Graduate studies at Western
Philosophical Topics 38 (1):181-203 (2010)
|Abstract||There are intriguing hints in the works of Stanley Cavell and Stephen Mulhall of a possible connection between ethics and Wittgenstein’s remarks on private language, which are concerned with expressions of Empfindungen: feelings or sensations. The point of this paper is to make the case explicitly for seeing such a connection. What the point of that is I will address at the end of the paper. If Mulhall and Cavell both know their Wittgenstein and choose their words carefully, which I will take as given, then the (to me) irresistible inference is that they see a connection between Wittgenstein’s thoughts on ethics and his thoughts on private language. Yet this connection has not, as far as I know, been made explicit. Can it be? Should it be? These are my questions. Even if no one ever intended a connection between the “Lecture on Ethics” and the remarks on private language, those remarks do at least touch on issues raised in the lecture, and it is worth thinking about what the author of those remarks would say about the lecture. So in this paper I summarize the “Lecture on Ethics” (in part I), look at the private language remarks themselves (in part II), and then apply some ideas from these remarks to the “Lecture on Ethics” in part III. My conclusion will be that Wittgenstein’s later remarks are largely consistent with his earlier ones, the main difference being that some of what he first called nonsense he later called secondary meaning. One result of this change is that attempts to express the feelings that Wittgenstein regards as fundamental to ethics, aesthetics, and religion are first treated as doomed to result in nonsense but later as risky. Like cries of pain, they might or might not find a sympathetic audience|
|Keywords||Wittgenstein private langauge ethics|
|Categories||categorize this paper)|
|Through your library||Configure|
Similar books and articles
Stephen Mulhall (2007). Wittgenstein's Private Language: Grammar, Nonsense, and Imagination in Philosophical Investigations, Sections 243-315. Oxford University Press.
John A. Humphrey (1996). Kripke's Wittgenstein and the Impossibility of Private Language: The Same Old Story? Journal of Philosophical Research 21 (January):197-207.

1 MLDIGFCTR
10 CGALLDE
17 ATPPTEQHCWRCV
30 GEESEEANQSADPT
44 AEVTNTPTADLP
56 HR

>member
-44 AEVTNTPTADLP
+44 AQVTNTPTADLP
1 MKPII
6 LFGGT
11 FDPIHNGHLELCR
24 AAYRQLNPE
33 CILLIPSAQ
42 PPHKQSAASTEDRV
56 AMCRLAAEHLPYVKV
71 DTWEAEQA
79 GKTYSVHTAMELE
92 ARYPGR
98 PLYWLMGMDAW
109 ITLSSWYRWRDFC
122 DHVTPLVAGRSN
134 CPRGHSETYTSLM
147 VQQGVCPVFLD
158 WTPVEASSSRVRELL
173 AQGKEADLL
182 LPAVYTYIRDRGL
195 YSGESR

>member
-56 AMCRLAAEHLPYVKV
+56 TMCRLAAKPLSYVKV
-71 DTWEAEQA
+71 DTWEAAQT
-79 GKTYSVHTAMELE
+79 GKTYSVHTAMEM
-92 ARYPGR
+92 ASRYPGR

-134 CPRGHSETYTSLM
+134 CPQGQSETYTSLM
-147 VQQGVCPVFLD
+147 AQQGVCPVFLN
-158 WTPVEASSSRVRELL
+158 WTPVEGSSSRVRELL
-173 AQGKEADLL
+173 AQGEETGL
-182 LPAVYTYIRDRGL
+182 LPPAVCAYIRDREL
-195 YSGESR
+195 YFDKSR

Marie McGinn (2010). Wittgenstein's Private Language: Grammar, Nonsense, and Imagination in Philosophical Investigations, §§243-315 (Review). [REVIEW] Philosophy and Literature 34 (1):pp. 265-269.
M. Shabbir Ahsen, Private Language Questions in Contemporary Analytical Philosophy Analytical Study of Wittgenstein's Treatments of Private Language and its Implications.
Francois-Igor Pris, Phenomenal Concepts Are Consistent with Wittgenstein’s Private Language Argument (2012).
Matthew Pianalto (2011). Speaking for Oneself: Wittgenstein on Ethics. Inquiry 54 (3):252 - 276.
David Bain (2004). Private Languages and Private Theorists. Philosophical Quarterly 54 (216):427 - 434.
G. E. M. Anscombe (1985). Wittgenstein on Rules and Private Language. Canadian Journal of Philosophy 15 (1):103-109.
E. D. Klemke (1971). Essays on Wittgenstein. Urbana,University of Illinois Press.
Duncan Richter (2002). Whose Ethics? Which Wittgenstein? Philosophical Papers 31 (3):323-342.
Benjamin F. Armstrong (1984). Wittgenstein on Private Languages: It Takes Two to Talk. Philosophical Investigations 7 (January):46-62.
Dale Jacquette (1999). Quantum Indeterminacy and Wittgenstein's Private Language Argument. Philosophical Explorations 2 (2):79 – 95.
Added to index2012-09-18
Total downloads5 ( #170,097 of 739,318 )
Recent downloads (6 months)1 ( #61,243 of 739,318 )
How can I increase my downloads?